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Midnight in the Garden of Good and Evil

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Image credit:  Midnight in the Garden of Good and Evil, Warner Bros, 1997

Image credit: Midnight in the Garden of Good and Evil, Warner Bros, 1997

I got inspired this week when my brother-in-law sent me a clipping on southern cocktails from Garden & Gun magazine. Yes, you read that right, such a magazine actually exists. I could think of no better film to celebrate guns, gardens, southern society, and cocktails, than Midnight in the Garden of Good and Evil (DVD/Download). This was one of my favorite movies of the 1990’s, and it still holds up well today. It paints Savannah as a mythical place full of people who drink at all hours of the day, sassy drag queens, and gun-toting antiques dealers. I’d say I’m eager to catch a plane there, but who am I kidding- I live in Austin! We’re practically twin cities.

Midnight in the Garden of Good and Evil is based on the bestselling non-fiction book of the same name by John Berendt. In it, he chronicles the trial of a wealthy member of Savannah society who is accused of murdering his gay lover. Kevin Spacey plays the antiques dealer/bon vivant on trial, and Jude Law has a few brief scenes as his victim/lover. This film was a great place for Kevin Spacey to hone his eventual House of Cards accent, which he does to perfection. Not so great in the accent dept. is Jude Law, who does a sort of cockney/southern hybrid, but I’m willing to overlook it because he’s young and gorgeous (albeit in a redneck-psycho sort of way). The true star of this film (and the book) is of course The Lady Chablis. Can I just say, this is maybe the best drag name I’ve ever heard. I love that the character was played by the real life Chablis Deveau because really, who else could possibly do this part justice? She steals every scene she’s in, delivering one-liners that keep me laughing for days. And I love John Cusack as the fish out of water reporter who stumbles into this world of, as he puts it, “Gone With the Wind on mescaline.” Gardens and guns- Savannah in a nutshell.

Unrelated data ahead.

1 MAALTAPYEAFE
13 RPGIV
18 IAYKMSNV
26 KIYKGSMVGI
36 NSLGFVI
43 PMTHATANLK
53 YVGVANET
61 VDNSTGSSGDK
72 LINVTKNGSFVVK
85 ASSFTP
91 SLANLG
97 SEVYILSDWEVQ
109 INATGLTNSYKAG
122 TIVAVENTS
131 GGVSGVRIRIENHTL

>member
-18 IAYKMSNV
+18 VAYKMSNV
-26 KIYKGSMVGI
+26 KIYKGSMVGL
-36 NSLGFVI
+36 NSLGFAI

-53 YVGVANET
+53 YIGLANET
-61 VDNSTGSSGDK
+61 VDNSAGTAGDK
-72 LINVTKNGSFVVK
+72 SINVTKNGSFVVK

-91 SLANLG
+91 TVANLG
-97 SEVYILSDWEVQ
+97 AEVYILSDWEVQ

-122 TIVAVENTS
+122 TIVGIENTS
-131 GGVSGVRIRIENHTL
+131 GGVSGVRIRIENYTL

As I have said, this film is excellent with a cocktail pairing because most of the characters treat drinking like a competitive sport. As one person says, “If you’re thirsty, a drink will cure it. If you’re not, a drink will prevent it. Prevention is better than a cure.” My favorite cocktail of those featured in the magazine article is definitely the Antebellum Julep, conceived by bartender Alba Huerta. I’m not a frequent bourbon drinker, but I do like a cold, minty concoction on an unbearably hot day. This drink solves both of those problems at once with a refreshing combination of rum, cognac, and LOTS of ice. When watching this film, I recommend drinking an Antebellum Julep.

8-10 mint leaves, roughly torn

2 tsp simple syrup

2 oz cognac

1/2 oz dark rum

Mint Sprig

Powdered Sugar

In a cup (a metal julep cup is great if you have it, but I’m going even more southern and using a mason jar), muddle mint leaves and simple syrup. Pour in cognac, to rinse off muddler; remove muddler. Fill the cup ¾ full with crushed ice and stir with a bar spoon. Add a small dome of crushed ice, and pour the rum over the top. Garnish with a mint sprig and a dusting of powdered sugar.

Antebellem Julep

This drink is so refreshing that it might be my summer go-to when the temperature spikes above 100. It’ll always make me think of Spanish moss, long languorous afternoons that stretch into warm, humid nights, and genteel southerners with secrets for miles. As you watch Midnight in the Garden of Good and Evil, concern yourself less with whether or not Kevin Spacey is guilty, and more with the eccentric group of people that populate Savannah. In this instance, the truth is definitely stranger than fiction. Cheers!

 

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One response »

  1. Pingback: Savannah Midnights | Victoria Weisfeld

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